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RE: Are we really still talking about Access Keys?

From: John Foliot - WATS.ca <foliot@wats.ca>
Date: Thu, 2 Jun 2005 10:44:26 -0400
To: "'Patrick Lauke'" <P.H.Lauke@salford.ac.uk>, <w3c-wai-ig@w3.org>
Message-ID: <006d01c56781$942c4ae0$6401a8c0@bosshog>

Patrick H. Lauke wrote:
> I'd see it more along the lines of what happens with stylesheets:
> accesskeys defined in a document should be "indicative", but should
> be "overridable" (if that's a word) by user settings.

Agreed, and this appears to be the direction the W3C is steering towards

> The devil's advocate in me would counter: even if actual research
> shows that users do not use accesskeys, could the reason lie in the
> fact that the dominant browsers have, up to now, used a flawed
> mechanism for triggering these accesskeys (conflicting with menu
> shortcuts)? 

Why does this matter now?  If in fact nobody is using them (due to their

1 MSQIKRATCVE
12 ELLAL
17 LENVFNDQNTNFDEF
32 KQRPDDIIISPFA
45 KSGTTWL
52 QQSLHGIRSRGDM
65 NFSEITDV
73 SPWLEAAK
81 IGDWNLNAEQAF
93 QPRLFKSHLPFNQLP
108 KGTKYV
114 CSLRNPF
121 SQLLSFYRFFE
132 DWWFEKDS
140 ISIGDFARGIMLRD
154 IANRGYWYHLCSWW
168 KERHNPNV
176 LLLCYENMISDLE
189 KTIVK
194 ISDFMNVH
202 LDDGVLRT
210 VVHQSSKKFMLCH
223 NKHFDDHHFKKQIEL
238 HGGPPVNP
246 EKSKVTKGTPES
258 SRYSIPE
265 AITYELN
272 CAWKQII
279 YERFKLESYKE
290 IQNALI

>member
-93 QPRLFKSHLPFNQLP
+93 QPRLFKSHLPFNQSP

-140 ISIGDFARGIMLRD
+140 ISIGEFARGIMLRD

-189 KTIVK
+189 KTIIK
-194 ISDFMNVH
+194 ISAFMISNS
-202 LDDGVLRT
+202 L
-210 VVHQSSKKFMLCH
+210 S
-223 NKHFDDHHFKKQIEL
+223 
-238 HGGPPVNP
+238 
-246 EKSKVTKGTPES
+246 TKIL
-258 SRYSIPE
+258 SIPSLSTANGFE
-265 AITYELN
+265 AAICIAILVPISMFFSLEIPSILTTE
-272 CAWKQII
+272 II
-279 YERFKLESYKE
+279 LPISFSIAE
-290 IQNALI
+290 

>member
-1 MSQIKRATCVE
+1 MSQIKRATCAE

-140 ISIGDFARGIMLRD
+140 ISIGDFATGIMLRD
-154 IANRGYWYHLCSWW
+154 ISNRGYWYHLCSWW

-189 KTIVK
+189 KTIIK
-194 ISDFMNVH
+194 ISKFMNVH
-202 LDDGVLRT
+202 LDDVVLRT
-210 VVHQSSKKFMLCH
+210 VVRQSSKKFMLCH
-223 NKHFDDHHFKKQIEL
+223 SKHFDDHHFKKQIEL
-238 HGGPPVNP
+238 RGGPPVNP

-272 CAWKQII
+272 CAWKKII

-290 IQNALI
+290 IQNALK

implementation flaw), and introducing them opens the possibility of
potential conflict, are those 2 reasons not enough to just stop?

> If from the start the key combination or general method
> had been different (including an accessibility option to force the
> browser to give visual hints about accesskeys present on the current
> page), would more users use (or rather, have used) accesskeys
> (ideally in the model I mention above, where the keys a site
> "suggests" can be overridden globally by user settings)? 

Quite possibly.  If CSS had been envisioned at the outset of GUI browsers,
perhaps we would never have had to endure layouts with tables nested 9
layers deep.

>> Why-oh-why are we still talking about this?
> Because we're nitpickers, the lot of us *smile*

Yes, and tenacious too! (Peace to you Tina!)

John Foliot  foliot@wats.ca
Web Accessibility Specialist / Co-founder of WATS.ca
Web Accessibility Testing and Services
Phone: 1-613-267-1983 / 1-866-932-4878 (North America) 
Received on Thursday, 2 June 2005 14:44:34 UTC

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